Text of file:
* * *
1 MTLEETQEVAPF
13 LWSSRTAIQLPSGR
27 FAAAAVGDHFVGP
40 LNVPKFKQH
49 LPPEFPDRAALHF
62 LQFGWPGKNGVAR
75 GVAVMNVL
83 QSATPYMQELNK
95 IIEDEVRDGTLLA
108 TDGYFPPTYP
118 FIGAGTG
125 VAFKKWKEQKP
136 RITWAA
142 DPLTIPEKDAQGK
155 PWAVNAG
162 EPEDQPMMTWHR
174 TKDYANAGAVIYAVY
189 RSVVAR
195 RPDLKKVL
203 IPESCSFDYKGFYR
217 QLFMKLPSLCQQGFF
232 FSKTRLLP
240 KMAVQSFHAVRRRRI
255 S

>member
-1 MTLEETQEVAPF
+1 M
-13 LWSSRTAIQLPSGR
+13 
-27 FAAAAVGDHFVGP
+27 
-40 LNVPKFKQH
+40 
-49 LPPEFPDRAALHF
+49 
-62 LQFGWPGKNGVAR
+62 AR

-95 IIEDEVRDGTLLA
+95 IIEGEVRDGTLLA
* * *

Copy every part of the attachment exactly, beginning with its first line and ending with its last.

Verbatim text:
1 MTLEETQEVAPF
13 LWSSRTAIQLPSGR
27 FAAAAVGDHFVGP
40 LNVPKFKQH
49 LPPEFPDRAALHF
62 LQFGWPGKNGVAR
75 GVAVMNVL
83 QSATPYMQELNK
95 IIEDEVRDGTLLA
108 TDGYFPPTYP
118 FIGAGTG
125 VAFKKWKEQKP
136 RITWAA
142 DPLTIPEKDAQGK
155 PWAVNAG
162 EPEDQPMMTWHR
174 TKDYANAGAVIYAVY
189 RSVVAR
195 RPDLKKVL
203 IPESCSFDYKGFYR
217 QLFMKLPSLCQQGFF
232 FSKTRLLP
240 KMAVQSFHAVRRRRI
255 S

>member
-1 MTLEETQEVAPF
+1 M
-13 LWSSRTAIQLPSGR
+13 
-27 FAAAAVGDHFVGP
+27 
-40 LNVPKFKQH
+40 
-49 LPPEFPDRAALHF
+49 
-62 LQFGWPGKNGVAR
+62 AR

-95 IIEDEVRDGTLLA
+95 IIEGEVRDGTLLA